Learn approaches to help promote biodiversity on the farm while growing biofuel feedstocks.
Corn and soy fields in Minnesota. Photo: US EPA and National Archive and Record Administration; Wikimedia Commons.
Agriculture and Biodiversity
Biodiversity is the variation of life at all levels, from genes to organisms to populations. Healthy ecosystems tend to have greater biodiversity.
Most biofuel feedstocks come from agricultural crops grown in highly disturbed ecosystems with relatively low biodiversity. Agricultural practices that tend to make farms less diverse than wild lands include:
- large monocultures
- fertilizer and pesticide applications
- weed management
Impacts of Biofuels on Biodiversity
Using more land to grow biofuel feedstock crops could lead to expansion of cultivated areas, reducing biodiversity by displacing forests, grasslands, peatlands and wetlands. Biofuel crops could also reduce biodiversity through the spread of invasive species intended for biofuel feedstock production and through pollution caused by fertilizers and pesticides used for biofuel crop production (Sala et al. 2009).
Biofuel production could also enhance biodiversity by reducing net carbon emissions from fuel burning, slowing the rate of global climate change (Sala et al. 2009).
A range of alternative approaches to biofuel feedstock production could conserve biodiversity:
- Establishment of biofuel production systems that mimic a region’s native ecosystems (Vandermeer & Perfecto 1995, Tilman et al. 2006)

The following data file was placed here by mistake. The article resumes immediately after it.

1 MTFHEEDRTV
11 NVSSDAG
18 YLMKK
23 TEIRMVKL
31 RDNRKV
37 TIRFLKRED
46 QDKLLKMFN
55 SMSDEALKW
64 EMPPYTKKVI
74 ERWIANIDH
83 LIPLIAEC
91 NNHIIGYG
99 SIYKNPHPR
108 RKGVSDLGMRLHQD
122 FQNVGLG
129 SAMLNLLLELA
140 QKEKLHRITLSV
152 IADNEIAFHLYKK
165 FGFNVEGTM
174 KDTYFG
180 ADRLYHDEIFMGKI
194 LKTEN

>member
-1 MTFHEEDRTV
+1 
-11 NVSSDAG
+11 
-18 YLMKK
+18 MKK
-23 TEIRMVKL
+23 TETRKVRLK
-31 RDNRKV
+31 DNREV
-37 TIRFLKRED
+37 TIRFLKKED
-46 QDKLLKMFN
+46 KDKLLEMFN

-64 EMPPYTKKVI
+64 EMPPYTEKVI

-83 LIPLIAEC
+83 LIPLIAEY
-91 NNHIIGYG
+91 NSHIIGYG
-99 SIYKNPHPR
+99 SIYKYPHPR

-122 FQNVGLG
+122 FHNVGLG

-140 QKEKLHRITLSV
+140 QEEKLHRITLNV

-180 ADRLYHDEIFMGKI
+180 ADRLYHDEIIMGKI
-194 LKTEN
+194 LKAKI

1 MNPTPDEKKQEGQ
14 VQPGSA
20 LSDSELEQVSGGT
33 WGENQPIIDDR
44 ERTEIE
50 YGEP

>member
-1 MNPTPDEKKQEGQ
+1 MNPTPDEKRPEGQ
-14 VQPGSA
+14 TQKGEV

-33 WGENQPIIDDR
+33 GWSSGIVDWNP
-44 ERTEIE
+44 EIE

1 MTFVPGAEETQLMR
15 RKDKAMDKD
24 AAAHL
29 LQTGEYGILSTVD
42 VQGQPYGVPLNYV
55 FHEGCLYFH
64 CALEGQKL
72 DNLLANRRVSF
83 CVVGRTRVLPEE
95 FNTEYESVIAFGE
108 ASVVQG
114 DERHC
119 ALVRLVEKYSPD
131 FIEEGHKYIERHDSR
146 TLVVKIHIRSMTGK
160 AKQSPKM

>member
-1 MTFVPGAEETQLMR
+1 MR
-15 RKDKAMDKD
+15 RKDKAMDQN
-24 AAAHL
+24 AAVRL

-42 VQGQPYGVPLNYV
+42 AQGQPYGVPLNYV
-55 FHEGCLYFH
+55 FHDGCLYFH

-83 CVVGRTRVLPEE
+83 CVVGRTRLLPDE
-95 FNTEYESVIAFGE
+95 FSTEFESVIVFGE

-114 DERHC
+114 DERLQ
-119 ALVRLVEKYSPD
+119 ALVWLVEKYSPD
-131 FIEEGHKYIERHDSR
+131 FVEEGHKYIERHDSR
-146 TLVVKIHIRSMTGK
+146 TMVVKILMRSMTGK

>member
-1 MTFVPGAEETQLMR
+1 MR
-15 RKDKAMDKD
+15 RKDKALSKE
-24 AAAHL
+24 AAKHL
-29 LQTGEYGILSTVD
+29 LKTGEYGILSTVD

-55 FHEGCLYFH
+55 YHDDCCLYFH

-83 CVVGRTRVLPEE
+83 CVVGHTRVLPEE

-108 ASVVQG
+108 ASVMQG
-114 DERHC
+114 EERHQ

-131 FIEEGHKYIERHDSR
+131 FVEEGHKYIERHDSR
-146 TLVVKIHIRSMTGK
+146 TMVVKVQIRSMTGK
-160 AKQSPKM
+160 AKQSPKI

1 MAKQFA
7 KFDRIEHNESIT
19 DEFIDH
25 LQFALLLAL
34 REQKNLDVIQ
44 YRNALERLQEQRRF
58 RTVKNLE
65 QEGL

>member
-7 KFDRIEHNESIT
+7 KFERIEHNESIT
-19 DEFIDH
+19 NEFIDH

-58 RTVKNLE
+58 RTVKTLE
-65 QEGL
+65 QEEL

- Organic and low-input production of biofuel feedstock crops (Ziesemer 2007).
- Growing mixtures of biofuel feedstock crops instead of monocultures (Tilman et al. 2006, Ranganathan et al. 2007).
- Using perennials for biofuel feedstock instead of annuals (Tilman et al. 2006).
- Growing biofuel crops on small acreages on diversified farms (Sala et al. 2009).
- Using organic waste for biofuel feedstock instead of dedicated crops.
- Rotating annual feedstock crops.
For Additional Information
- Mary E. Barbercheck, 2009. The Benefits of Biodiversity. eOrganic.
- C. Picone and D. Van Tassel. 2002. Agriculture and Biodiversity Loss: Industrial Agriculture. In: Life on Earth: An Encyclopedia of Biodiversity, Ecology, and Evolution. Eds. Niles Eldredge, Santa Barbara, California.
- World Resources Institute; Leszek A. Bledzki. 2008. Ecosystems and Human Well-being: Biodiversity Synthesis In: Encyclopedia of Earth. Eds. Cutler J. Cleveland, National Council for Science and the Environment, Washington, DC.
- Rex Dufour, 2000. Farming to Enhance Biological Control. National Sustainable Agriculture Information Service (ATTRA).
- Jai Ranganathan, R.J. Ranjit Daniels, M.D. Subash Chandran, Paul Ehrlich, and Gretchen Daily. 2008. Sustaining biodiversity in ancient tropical countryside. PNAS 105: 17852-17854.
- Osvaldo E. Sala, Dox Sax, and Heather Leslie. 2009. Biodiversity Consequences of Increased Biofuel Production. pp. 127-137 In R.W. Howarth and S. Bringezu [eds]. Biofuels: Environmental Consequences and Interactions with Changing Land Use. Cornell University.
- John Vandermeer and Ivette Perfecto. 1995. Breakfast of Biodiversity: The Political Ecology of Rainforest Destruction. Food First, Oakland, CA.
- Jodi Ziesemer. 2007. Energy Use in Organic Food Systems. Natural Resources Management and Environmental Department, Food and Agriculture Organization of the United Nations.
- David Tilman, Jason Hill,and Clarence Lehman. 2006. Carbon-Negative Biofuels from Low-Input High-Diversity Grassland Biomass. Science 314: 1598-1600.
- Mike Morris, National Center For Appropriate Technology (ATTRA)
- Andrew R. Moss, SARE Fellow, University of Maryland